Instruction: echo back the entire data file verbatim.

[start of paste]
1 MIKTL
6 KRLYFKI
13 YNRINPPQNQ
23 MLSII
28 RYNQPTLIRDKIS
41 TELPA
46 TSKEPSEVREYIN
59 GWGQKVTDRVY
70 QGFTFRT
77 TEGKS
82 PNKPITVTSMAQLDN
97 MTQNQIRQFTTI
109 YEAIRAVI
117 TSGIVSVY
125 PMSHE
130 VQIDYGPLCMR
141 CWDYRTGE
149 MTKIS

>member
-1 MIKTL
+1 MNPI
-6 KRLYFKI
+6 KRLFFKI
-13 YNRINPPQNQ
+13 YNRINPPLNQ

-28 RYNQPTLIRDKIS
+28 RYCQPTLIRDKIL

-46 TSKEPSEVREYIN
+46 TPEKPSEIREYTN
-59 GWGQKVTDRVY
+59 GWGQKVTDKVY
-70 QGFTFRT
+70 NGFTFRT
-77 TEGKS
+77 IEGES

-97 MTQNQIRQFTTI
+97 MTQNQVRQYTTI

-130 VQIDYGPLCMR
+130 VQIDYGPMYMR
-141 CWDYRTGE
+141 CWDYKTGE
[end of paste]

1 MIKTL
6 KRLYFKI
13 YNRINPPQNQ
23 MLSII
28 RYNQPTLIRDKIS
41 TELPA
46 TSKEPSEVREYIN
59 GWGQKVTDRVY
70 QGFTFRT
77 TEGKS
82 PNKPITVTSMAQLDN
97 MTQNQIRQFTTI
109 YEAIRAVI
117 TSGIVSVY
125 PMSHE
130 VQIDYGPLCMR
141 CWDYRTGE
149 MTKIS

>member
-1 MIKTL
+1 MNPI
-6 KRLYFKI
+6 KRLFFKI
-13 YNRINPPQNQ
+13 YNRINPPLNQ

-28 RYNQPTLIRDKIS
+28 RYCQPTLIRDKIL

-46 TSKEPSEVREYIN
+46 TPEKPSEIREYTN
-59 GWGQKVTDRVY
+59 GWGQKVTDKVY
-70 QGFTFRT
+70 NGFTFRT
-77 TEGKS
+77 IEGES

-97 MTQNQIRQFTTI
+97 MTQNQVRQYTTI

-130 VQIDYGPLCMR
+130 VQIDYGPMYMR
-141 CWDYRTGE
+141 CWDYKTGE